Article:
Better predictability of project outcomes0.495
Increased constructability of the project0.489
With 5D modeling/material take-off/cost estimate0.461
Digital fabrication0.367
Lack of BIM-knowledgeable fabricators on the project 0.668
Limited or no previous experience working with other companies on BIM projects 0.649
Lack of BIM-knowledgeable professionals on the project 0.543
Lack of interoperability between BIM software used by team members 0.516
Unsupportive contract form for BIM-based collaboration 0.440
Easier material and equipment selection 0.431
Limited BIM-related knowledge of clients 0.411
Planning of future renovations 0.325
Decreased number of field coordination problems 0.738
Decreased project cost 0.607
Monitoring performance of building 0.468
Faster regulatory approval 0.465
Decreased project duration 0.463
Project is too complex 0.458
Tight project schedule 0.455
Safer construction process and improved safety performance in the building post-occupancy phase 0.384
Limited project budget for BIM-related costs 0.695
Required hardware upgrades too expensive 0.646
Size of companies/organizations 0.596
Operation interface of BIM software is not user-friendly 0.519
Maintaining business with past clients 0.690
Enhanced operations, maintenance, and facility management 0.606
Maintenance planning/scheduling 0.516
Percentage of variance17.2687.9146.6255.2094.710
Cumulative % of variance17.26825.18131.80737.01641.726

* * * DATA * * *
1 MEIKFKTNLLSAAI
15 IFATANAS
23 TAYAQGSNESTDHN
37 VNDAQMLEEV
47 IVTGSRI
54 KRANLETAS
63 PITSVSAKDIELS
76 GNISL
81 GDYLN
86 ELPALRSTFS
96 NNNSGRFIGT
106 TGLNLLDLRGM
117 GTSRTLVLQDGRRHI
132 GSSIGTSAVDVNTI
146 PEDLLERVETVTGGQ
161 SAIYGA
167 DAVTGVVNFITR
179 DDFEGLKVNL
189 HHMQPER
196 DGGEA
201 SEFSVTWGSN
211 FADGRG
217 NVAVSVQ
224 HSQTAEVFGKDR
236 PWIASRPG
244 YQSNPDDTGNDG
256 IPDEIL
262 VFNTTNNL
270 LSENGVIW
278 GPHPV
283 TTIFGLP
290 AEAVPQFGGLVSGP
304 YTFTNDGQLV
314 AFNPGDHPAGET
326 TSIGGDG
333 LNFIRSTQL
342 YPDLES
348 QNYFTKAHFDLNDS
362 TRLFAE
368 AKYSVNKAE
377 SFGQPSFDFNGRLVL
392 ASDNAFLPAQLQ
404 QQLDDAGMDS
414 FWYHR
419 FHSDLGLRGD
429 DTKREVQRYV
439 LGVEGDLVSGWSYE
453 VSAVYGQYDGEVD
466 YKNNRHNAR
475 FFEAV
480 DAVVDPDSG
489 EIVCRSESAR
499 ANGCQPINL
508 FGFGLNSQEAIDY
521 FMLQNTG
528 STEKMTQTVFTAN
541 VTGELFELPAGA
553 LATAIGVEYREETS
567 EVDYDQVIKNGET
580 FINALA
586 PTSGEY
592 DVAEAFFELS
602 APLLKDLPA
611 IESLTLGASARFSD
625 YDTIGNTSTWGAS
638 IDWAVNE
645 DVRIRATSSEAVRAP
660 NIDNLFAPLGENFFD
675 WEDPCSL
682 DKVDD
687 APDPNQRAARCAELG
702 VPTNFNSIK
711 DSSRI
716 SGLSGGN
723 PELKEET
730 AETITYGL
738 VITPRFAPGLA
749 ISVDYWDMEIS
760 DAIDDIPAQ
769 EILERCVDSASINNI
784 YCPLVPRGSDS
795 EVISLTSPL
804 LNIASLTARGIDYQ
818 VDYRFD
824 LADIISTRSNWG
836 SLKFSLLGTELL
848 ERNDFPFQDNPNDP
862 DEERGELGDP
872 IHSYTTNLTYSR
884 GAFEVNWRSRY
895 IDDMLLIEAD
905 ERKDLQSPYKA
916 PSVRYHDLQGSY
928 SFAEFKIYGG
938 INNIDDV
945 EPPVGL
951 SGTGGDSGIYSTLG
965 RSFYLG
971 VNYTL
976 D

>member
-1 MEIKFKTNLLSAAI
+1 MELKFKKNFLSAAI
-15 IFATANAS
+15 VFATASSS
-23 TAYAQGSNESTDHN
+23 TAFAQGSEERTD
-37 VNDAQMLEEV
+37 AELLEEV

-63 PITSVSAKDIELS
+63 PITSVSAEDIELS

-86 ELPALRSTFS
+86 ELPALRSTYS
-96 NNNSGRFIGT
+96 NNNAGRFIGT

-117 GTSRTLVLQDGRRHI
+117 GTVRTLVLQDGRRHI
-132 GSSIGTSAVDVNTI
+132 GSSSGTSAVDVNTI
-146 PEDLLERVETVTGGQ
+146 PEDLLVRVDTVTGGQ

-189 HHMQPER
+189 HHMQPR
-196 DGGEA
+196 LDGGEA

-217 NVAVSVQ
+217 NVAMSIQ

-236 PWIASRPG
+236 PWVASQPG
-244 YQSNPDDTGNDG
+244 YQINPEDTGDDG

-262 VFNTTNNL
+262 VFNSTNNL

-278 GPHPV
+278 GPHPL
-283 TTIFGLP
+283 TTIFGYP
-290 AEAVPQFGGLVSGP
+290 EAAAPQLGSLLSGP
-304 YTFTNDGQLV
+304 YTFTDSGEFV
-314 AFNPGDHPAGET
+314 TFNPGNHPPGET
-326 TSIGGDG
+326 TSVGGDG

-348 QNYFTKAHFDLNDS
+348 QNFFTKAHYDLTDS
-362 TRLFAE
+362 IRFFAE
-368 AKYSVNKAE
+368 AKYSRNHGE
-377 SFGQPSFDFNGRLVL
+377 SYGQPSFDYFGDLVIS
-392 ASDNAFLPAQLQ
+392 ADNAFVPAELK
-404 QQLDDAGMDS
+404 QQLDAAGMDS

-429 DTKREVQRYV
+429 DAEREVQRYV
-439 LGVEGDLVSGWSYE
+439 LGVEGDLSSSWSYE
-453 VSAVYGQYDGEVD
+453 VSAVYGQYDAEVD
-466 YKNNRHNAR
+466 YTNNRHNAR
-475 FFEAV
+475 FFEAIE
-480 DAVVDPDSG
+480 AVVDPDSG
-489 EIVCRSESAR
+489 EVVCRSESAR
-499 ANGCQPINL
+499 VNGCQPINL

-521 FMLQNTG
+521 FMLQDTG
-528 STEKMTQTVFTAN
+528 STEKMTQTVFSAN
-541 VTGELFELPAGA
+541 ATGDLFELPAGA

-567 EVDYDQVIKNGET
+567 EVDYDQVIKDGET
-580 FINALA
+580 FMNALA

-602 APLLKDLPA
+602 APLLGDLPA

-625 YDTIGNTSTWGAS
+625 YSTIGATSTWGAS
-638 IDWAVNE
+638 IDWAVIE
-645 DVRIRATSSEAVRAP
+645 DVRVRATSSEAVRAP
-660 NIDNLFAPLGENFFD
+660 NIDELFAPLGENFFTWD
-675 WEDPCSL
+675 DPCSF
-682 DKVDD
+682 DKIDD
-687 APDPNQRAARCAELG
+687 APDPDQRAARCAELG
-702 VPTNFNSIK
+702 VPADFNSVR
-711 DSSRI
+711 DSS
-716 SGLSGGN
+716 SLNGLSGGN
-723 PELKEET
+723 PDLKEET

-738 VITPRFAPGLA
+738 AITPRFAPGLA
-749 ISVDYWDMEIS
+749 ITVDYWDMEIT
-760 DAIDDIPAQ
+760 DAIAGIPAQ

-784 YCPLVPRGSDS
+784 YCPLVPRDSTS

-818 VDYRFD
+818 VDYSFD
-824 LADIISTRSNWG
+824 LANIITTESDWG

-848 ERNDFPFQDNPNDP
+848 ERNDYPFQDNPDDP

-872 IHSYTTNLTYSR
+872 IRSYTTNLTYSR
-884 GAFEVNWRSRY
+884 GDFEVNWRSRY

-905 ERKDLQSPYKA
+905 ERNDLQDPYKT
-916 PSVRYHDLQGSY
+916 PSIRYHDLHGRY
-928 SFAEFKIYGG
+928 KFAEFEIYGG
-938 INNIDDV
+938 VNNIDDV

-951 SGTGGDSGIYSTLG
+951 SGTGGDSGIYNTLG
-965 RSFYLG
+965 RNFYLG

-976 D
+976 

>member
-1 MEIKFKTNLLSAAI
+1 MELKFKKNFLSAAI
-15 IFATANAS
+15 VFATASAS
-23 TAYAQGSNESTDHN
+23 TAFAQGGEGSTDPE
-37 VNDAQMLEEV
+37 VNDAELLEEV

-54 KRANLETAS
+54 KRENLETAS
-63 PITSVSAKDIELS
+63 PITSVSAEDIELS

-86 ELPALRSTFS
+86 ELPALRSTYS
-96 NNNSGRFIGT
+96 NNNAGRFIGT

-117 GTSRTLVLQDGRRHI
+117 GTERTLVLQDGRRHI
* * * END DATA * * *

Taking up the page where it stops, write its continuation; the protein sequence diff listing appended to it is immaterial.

Table 7. Converted underlying category factor scores.
Table 7. Converted underlying category factor scores.
Underlying Categories of FactorMinMeanMax
Individual (Supervision)0.120.451.00
Individual (Labor)0.110.440.93
Individual (Management)0.010.370.95
Note: larger mean scores indicate a more significant impact overall.
Table 8. Linear regression of perceived productivity and underlying categories of factors.
Table 8. Linear regression of perceived productivity and underlying categories of factors.
ConstantIndependent Variables
Underlying Categories of Factors1
FR2Adjusted R2
Note: Dependent variable: perceived as labor productivity; independent variable selection method: enter; t value shown in parentheses; N = 103; and adjusted R2 = R2 − (k − 1)/(n*)*(1 − R2).
Table 9. Standardized correlation coefficient.
Table 9. Standardized correlation coefficient.
Underlying Categories of FactorsStandardized Regression CoefficientStandard Deviation
Individual (Supervision)0.1830.216
Individual (Labor)0.1560.219
Individual (Management)0.0050.232

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Wong, J.H.; Rashidi, A.; Arashpour, M. Evaluating the Impact of Building Information Modeling on the Labor Productivity of Construction Projects in Malaysia. Buildings 2020, 10, 66.

AMA Style

Wong JH, Rashidi A, Arashpour M. Evaluating the Impact of Building Information Modeling on the Labor Productivity of Construction Projects in Malaysia. Buildings. 2020; 10(4):66.

Chicago/Turabian Style

Wong, Jin Hong, Ali Rashidi, and Mehrdad Arashpour. 2020. "Evaluating the Impact of Building Information Modeling on the Labor Productivity of Construction Projects in Malaysia" Buildings 10, no. 4: 66.